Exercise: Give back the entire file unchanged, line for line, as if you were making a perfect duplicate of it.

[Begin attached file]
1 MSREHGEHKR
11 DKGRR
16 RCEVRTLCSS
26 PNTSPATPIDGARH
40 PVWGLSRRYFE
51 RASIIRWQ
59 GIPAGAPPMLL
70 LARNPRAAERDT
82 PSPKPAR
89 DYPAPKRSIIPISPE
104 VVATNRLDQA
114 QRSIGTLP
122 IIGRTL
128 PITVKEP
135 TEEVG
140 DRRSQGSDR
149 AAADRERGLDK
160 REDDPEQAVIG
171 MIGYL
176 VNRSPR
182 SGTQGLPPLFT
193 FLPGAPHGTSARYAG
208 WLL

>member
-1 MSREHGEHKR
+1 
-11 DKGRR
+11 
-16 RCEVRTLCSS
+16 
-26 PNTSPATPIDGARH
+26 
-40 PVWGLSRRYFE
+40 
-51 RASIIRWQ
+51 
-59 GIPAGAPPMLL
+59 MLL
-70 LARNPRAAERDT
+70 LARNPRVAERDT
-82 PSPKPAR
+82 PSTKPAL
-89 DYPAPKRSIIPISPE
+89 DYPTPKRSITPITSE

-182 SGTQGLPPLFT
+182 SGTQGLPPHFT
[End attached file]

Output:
1 MSREHGEHKR
11 DKGRR
16 RCEVRTLCSS
26 PNTSPATPIDGARH
40 PVWGLSRRYFE
51 RASIIRWQ
59 GIPAGAPPMLL
70 LARNPRAAERDT
82 PSPKPAR
89 DYPAPKRSIIPISPE
104 VVATNRLDQA
114 QRSIGTLP
122 IIGRTL
128 PITVKEP
135 TEEVG
140 DRRSQGSDR
149 AAADRERGLDK
160 REDDPEQAVIG
171 MIGYL
176 VNRSPR
182 SGTQGLPPLFT
193 FLPGAPHGTSARYAG
208 WLL

>member
-1 MSREHGEHKR
+1 
-11 DKGRR
+11 
-16 RCEVRTLCSS
+16 
-26 PNTSPATPIDGARH
+26 
-40 PVWGLSRRYFE
+40 
-51 RASIIRWQ
+51 
-59 GIPAGAPPMLL
+59 MLL
-70 LARNPRAAERDT
+70 LARNPRVAERDT
-82 PSPKPAR
+82 PSTKPAL
-89 DYPAPKRSIIPISPE
+89 DYPTPKRSITPITSE

-182 SGTQGLPPLFT
+182 SGTQGLPPHFT